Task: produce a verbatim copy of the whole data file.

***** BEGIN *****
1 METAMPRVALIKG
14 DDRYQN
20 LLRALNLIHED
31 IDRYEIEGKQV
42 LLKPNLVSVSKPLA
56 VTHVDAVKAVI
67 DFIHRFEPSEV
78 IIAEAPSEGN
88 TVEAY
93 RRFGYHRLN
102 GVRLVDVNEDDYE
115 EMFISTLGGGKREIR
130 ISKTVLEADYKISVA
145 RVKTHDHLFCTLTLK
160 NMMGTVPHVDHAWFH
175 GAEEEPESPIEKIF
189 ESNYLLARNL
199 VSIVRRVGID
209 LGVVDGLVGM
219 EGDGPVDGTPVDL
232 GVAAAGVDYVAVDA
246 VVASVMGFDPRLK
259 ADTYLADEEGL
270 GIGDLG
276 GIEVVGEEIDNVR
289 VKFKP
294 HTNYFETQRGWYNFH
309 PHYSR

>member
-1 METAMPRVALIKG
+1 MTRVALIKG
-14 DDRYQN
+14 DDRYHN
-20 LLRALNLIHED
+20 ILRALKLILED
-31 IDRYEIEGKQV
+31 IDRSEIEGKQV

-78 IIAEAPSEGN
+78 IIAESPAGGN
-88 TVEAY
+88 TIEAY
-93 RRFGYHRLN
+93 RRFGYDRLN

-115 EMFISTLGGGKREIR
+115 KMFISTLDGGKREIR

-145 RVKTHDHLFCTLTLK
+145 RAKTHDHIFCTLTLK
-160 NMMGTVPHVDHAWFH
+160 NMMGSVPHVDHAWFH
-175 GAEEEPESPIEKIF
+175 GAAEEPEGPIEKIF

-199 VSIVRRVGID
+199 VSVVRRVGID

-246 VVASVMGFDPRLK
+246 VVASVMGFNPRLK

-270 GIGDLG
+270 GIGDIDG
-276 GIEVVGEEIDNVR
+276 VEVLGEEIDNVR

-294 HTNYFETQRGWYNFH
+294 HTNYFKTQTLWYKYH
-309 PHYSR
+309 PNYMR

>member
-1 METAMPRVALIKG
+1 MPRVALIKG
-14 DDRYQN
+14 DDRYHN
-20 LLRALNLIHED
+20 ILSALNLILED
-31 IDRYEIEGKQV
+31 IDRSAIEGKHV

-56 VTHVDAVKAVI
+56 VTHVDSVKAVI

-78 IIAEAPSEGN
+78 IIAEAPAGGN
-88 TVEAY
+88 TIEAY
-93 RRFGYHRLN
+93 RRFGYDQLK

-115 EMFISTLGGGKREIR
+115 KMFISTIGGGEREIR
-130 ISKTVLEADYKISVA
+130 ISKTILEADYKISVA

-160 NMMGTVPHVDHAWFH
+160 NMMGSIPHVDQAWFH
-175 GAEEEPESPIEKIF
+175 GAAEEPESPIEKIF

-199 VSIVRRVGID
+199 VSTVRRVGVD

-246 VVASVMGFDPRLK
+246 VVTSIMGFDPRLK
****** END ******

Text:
1 METAMPRVALIKG
14 DDRYQN
20 LLRALNLIHED
31 IDRYEIEGKQV
42 LLKPNLVSVSKPLA
56 VTHVDAVKAVI
67 DFIHRFEPSEV
78 IIAEAPSEGN
88 TVEAY
93 RRFGYHRLN
102 GVRLVDVNEDDYE
115 EMFISTLGGGKREIR
130 ISKTVLEADYKISVA
145 RVKTHDHLFCTLTLK
160 NMMGTVPHVDHAWFH
175 GAEEEPESPIEKIF
189 ESNYLLARNL
199 VSIVRRVGID
209 LGVVDGLVGM
219 EGDGPVDGTPVDL
232 GVAAAGVDYVAVDA
246 VVASVMGFDPRLK
259 ADTYLADEEGL
270 GIGDLG
276 GIEVVGEEIDNVR
289 VKFKP
294 HTNYFETQRGWYNFH
309 PHYSR

>member
-1 METAMPRVALIKG
+1 MTRVALIKG
-14 DDRYQN
+14 DDRYHN
-20 LLRALNLIHED
+20 ILRALKLILED
-31 IDRYEIEGKQV
+31 IDRSEIEGKQV

-78 IIAEAPSEGN
+78 IIAESPAGGN
-88 TVEAY
+88 TIEAY
-93 RRFGYHRLN
+93 RRFGYDRLN

-115 EMFISTLGGGKREIR
+115 KMFISTLDGGKREIR

-145 RVKTHDHLFCTLTLK
+145 RAKTHDHIFCTLTLK
-160 NMMGTVPHVDHAWFH
+160 NMMGSVPHVDHAWFH
-175 GAEEEPESPIEKIF
+175 GAAEEPEGPIEKIF

-199 VSIVRRVGID
+199 VSVVRRVGID

-246 VVASVMGFDPRLK
+246 VVASVMGFNPRLK

-270 GIGDLG
+270 GIGDIDG
-276 GIEVVGEEIDNVR
+276 VEVLGEEIDNVR

-294 HTNYFETQRGWYNFH
+294 HTNYFKTQTLWYKYH
-309 PHYSR
+309 PNYMR

>member
-1 METAMPRVALIKG
+1 MPRVALIKG
-14 DDRYQN
+14 DDRYHN
-20 LLRALNLIHED
+20 ILSALNLILED
-31 IDRYEIEGKQV
+31 IDRSAIEGKHV

-56 VTHVDAVKAVI
+56 VTHVDSVKAVI

-78 IIAEAPSEGN
+78 IIAEAPAGGN
-88 TVEAY
+88 TIEAY
-93 RRFGYHRLN
+93 RRFGYDQLK

-115 EMFISTLGGGKREIR
+115 KMFISTIGGGEREIR
-130 ISKTVLEADYKISVA
+130 ISKTILEADYKISVA

-160 NMMGTVPHVDHAWFH
+160 NMMGSIPHVDQAWFH
-175 GAEEEPESPIEKIF
+175 GAAEEPESPIEKIF

-199 VSIVRRVGID
+199 VSTVRRVGVD

-246 VVASVMGFDPRLK
+246 VVTSIMGFDPRLK